Inflammation of the Mouth Questions and Advice from Veterinary Professionals

14 Weeks
Serious condition
0 found helpful
Serious condition

Has Symptoms


Medication Used


I have a puppy who is 14 weeks old he keeps getting this crust coming out of both sides of his mouth and on his back left jaw every time I touch it to turn his head he starts crying. I don’t know what it could be or if it is his jaw or mouth?

Dr. Michele King, DVM
Dr. Michele King, DVM
1604 Recommendations
Conner may have a problem with his jaw, a tooth, or his mouth in some way. Without seeing him, I can't determine what the cause of the problem might be. It would be best to have him seen by a veterinarian, as they can look at him, examine his mouth, and get a better idea as to what might be going on and what treatment he may need.

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toy poodle
14 Years
Serious condition
0 found helpful
Serious condition

Has Symptoms

deep cough
deep coug

Senior dog has plaque but suddenly has pain in mouth and drools he also drinks a lot of water and then throws up clear slime He pays his face a lot and has lost some weight because I do not give him human food anymore he eats dog food normally but is underweight blood tests yesterday all normal except thyroid.7 Every so often he chips in pain for no apparent reason

Dr. Michele King, DVM
Dr. Michele King, DVM
1604 Recommendations
It sounds like Buster is having some dental pain, which can be quite terrible, for dogs or people. It would be best to have him seen by a veterinarian, as they can examine him, determine what might be going on, and give you recommendations for any needed treatment.

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8 Years
Mild condition
0 found helpful
Mild condition

Has Symptoms


My dog has swelling of her upper lip, it's the third time now, I think it's an ant bite but am unsure, it swells badly & makes one side of her mouth really large & it feels almost solid where her lips should be soft & floppy. She's an 8 year old amstaff. 1time it was on the right but the last 2 times its on the other side. The swelling doesn't seem to affect her breathing & some ice seems to help reduce it.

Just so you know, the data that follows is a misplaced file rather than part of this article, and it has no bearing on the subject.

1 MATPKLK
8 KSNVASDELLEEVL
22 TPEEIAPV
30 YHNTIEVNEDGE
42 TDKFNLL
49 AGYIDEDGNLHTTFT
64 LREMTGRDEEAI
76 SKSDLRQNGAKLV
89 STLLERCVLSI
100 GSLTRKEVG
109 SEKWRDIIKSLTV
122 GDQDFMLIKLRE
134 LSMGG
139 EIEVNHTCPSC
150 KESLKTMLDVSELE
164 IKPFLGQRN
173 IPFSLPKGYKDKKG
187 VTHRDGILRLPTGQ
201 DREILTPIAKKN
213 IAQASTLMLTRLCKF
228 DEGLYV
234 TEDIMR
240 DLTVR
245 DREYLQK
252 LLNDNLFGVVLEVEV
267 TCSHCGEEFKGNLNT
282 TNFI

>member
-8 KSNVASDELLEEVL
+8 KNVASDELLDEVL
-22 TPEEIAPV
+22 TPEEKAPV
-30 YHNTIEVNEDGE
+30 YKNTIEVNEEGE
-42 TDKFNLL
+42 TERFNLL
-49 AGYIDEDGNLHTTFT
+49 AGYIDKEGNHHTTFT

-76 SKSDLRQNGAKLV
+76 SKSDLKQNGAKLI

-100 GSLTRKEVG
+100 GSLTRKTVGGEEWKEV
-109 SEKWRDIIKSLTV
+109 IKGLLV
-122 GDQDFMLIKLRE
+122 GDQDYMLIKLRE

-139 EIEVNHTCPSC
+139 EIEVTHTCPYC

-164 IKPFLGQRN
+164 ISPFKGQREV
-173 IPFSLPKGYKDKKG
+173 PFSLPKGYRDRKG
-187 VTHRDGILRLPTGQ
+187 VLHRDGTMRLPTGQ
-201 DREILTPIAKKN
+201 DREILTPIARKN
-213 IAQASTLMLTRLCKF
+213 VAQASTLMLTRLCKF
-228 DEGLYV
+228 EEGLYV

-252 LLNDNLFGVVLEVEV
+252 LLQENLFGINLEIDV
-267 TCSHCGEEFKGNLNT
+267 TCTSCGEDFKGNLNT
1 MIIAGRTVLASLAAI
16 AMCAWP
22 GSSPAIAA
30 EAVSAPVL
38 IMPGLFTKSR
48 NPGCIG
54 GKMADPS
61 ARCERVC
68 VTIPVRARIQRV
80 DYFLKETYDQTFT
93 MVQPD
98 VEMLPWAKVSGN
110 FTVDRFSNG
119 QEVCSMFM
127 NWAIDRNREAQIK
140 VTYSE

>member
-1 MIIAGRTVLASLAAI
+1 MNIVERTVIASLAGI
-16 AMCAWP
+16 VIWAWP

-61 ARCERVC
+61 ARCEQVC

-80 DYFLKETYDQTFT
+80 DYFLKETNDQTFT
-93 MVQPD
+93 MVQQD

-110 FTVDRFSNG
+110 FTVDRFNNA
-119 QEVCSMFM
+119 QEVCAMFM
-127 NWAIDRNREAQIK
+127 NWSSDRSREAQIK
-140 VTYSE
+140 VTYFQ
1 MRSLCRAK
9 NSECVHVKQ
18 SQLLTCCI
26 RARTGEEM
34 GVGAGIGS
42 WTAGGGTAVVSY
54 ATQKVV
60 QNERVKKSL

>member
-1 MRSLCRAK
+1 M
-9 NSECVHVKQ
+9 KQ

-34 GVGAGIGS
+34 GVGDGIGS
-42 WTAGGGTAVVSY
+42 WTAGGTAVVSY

Dr. Callum Turner, DVM
Dr. Callum Turner, DVM
3314 Recommendations
Insect bites may cause severe swelling and other reactions, you should keep an eye on these swellings and see if they go down faster with Benadryl at 1mg/lb; some dogs are sensitive to insect bites more than others, there is nothing specific I can recommend for prevention. Regards Dr Callum Turner DVM

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Pit bull
1 Year
Moderate condition
0 found helpful
Moderate condition

Has Symptoms

Swollen head, bad breath, drooling
Swollen head
Swollen head, bad breath, and drool
Mopey,swo head, bad breath,drooling

So my friend just came back from the vet yesterday a little bit frustrated. He has a one and a half year old pitbull named Jaxon and has been acting very strange for almost a week now. Jaxon all of a sudden has been drooling excessively, swollen head and very bad breath. He is refusing to eat and has lost 5 lbs. He is also very sad and mopey :-( My friend is frustrated because the vet didn't give him any sort of explanation of what could be going on or if there's any other care besides giving Jaxon antibiotics which, Might I add, is difficult to do because Jaxon doesn't want to eat, nor does he want anybody to near his mouth. Also,Any suggestions on what it could be possibly be that could be wrong with Jaxon? Do not worry about any of this information because I am the friend not the owner and will not be trying anything wacky on any four-legged friends. Curiosity mostly especially wanting to know what the cortisol could be used for. Thank you

Dr. Michele King, DVM
Dr. Michele King, DVM
1604 Recommendations
My first thought, without seeing Jaxon, is that there must be something going on with his mouth, a broken tooth or growth or infection. I'm not sure if that is what might be being treated with the antibiotics. If your friend is frustrated by their visit, they have a couple of choices. They can call or visit their veterinarian and discuss that they need more information, and they may get a better explanation of what that veterinarian thinks is going on. Sometimes we get busy and we forget to explain things. The other alternative would be to get a second opinion, as another veterinarian might be able to explain things better. As far as the cortisol, I'm not sure if you are referring to a test or a product, and I can't comment on that without more information.